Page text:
The Crimea Crisis from an International Law Perspective


  • Christian Marxsen



In February and March 2014, Ukraine was literally overrun by a chain of events that eventually led to Crimea’s incorporation into Russian territory. Crimean and Russian authorities jointly used the internal conflict in Ukraine to deprive the Ukrainian government of its control over Crimea, to hold a so-called referendum, and to declare Crimea’s independence. On the day after independence was declared, Russia formally recognized Crimea as an independent state,[1] and the Crimean parliament requested Russia to admit Crimea to the Russian Federation.[2] Soon after that, the accession treaty was signed, and, within a few more days, all Russian constitutional requirements for Crimea’s accession to the Russian Federation were fulfilled.[3]All parties to the conflict refer to international law to justify their positions. The Crimean authorities and Russia claim that Russia had a legal basis for intervening and that Crimea had the right to secede from Ukraine. Most states, however, reject these claims. Thus, three questions are presented: Was Crimea’s secession lawful under international law? To what extent has Russia violated international law? And what is Crimea’s status? This article addresses these questions. Part 1 briefly describes the relevant circumstances and events leading to Crimea’s secession. Part 2 reviews the legal obligations between Ukraine and Russia concerning territorial integrity and the prohibition against the use and threat of force. Parts 3 and 4 discuss the legality of Russia’s intervention in Crimea and the legality of Crimea’s secession from Ukraine, respectively. Part 5 concludes this article by answering the questions it raises.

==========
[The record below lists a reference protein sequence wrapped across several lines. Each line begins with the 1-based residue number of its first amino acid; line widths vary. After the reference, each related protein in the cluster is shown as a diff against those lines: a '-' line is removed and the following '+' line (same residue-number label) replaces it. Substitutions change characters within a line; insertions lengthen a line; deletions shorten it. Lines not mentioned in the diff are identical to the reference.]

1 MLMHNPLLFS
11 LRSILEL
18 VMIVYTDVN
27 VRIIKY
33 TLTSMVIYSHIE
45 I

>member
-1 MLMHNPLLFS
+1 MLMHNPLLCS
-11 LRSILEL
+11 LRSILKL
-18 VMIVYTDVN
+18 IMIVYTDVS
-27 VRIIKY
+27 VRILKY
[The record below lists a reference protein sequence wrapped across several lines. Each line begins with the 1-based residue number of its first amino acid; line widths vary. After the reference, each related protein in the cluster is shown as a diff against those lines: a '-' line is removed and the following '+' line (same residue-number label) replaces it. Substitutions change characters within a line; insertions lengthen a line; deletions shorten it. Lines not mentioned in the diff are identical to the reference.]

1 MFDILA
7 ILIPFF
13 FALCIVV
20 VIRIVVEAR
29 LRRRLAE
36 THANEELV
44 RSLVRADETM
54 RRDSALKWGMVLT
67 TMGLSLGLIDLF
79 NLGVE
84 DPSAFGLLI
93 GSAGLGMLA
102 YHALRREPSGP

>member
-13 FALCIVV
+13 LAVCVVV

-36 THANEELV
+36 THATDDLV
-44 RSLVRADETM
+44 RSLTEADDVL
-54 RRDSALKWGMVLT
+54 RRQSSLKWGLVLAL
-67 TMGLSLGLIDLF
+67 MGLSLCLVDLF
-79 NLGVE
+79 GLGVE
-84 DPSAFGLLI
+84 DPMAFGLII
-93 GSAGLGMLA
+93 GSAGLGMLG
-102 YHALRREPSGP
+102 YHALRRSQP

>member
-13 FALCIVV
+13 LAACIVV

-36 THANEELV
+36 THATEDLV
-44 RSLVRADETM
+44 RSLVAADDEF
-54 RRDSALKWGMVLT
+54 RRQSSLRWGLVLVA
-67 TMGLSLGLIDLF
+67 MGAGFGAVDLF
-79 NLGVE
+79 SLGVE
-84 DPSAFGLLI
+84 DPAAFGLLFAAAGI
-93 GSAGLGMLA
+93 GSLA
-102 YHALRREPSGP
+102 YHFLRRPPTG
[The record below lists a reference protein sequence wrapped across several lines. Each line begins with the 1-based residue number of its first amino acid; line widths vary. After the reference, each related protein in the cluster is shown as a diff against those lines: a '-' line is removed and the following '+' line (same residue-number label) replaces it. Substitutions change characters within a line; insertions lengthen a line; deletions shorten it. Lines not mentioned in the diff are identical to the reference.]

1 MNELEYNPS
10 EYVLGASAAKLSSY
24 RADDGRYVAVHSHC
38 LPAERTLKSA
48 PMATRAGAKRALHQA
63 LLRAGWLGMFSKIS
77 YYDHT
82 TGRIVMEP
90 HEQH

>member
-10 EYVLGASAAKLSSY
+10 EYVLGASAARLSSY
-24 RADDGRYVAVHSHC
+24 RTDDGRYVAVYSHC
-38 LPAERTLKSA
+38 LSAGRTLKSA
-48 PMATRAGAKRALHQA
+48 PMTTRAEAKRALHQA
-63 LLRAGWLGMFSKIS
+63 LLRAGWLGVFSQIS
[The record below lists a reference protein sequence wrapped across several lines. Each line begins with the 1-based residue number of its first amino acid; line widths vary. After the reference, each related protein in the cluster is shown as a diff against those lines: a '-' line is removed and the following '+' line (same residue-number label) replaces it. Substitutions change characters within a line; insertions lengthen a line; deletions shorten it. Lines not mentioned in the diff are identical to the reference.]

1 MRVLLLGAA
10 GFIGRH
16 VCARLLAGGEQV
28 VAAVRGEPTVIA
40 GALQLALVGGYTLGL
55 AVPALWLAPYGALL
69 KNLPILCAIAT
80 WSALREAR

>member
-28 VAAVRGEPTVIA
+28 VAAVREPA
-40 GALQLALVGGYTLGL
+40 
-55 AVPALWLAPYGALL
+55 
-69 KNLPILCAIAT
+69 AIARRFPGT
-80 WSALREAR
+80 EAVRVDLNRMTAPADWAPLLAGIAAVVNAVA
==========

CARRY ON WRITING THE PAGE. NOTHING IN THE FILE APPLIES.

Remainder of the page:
[1] See “Executive Order on Recognizing Republic of Crimea,” President’s web-site, March 17, 2014, accessed June 1, 2016,

[2] Luke Harding and Shaun Walker, “Crimea Applies to be Part of Russian Federation After Vote to Leave Ukraine,” The Guardian, March 17, 2014, accessed June 1, 2016,

[3] See in regard to the Russian constitutional process Otto Luchterhandt, who argues that during that process Russian constitutional law was violated (Otto Luchterhandt, “Annexion der Krim – Putin verstößt gegen russische Verfassung,” Frankfurter Allgemeine Zeitung, April 18, 2014).

Supporting Agencies

  • use of force
  • self-determination
  • intervention by invitation
  • Ukraine
  • Crimea
  • Russia


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How to Cite

Marxsen, C. (2016). The Crimea Crisis from an International Law Perspective. Kyiv-Mohyla Law and Politics Journal, (2), 13–36.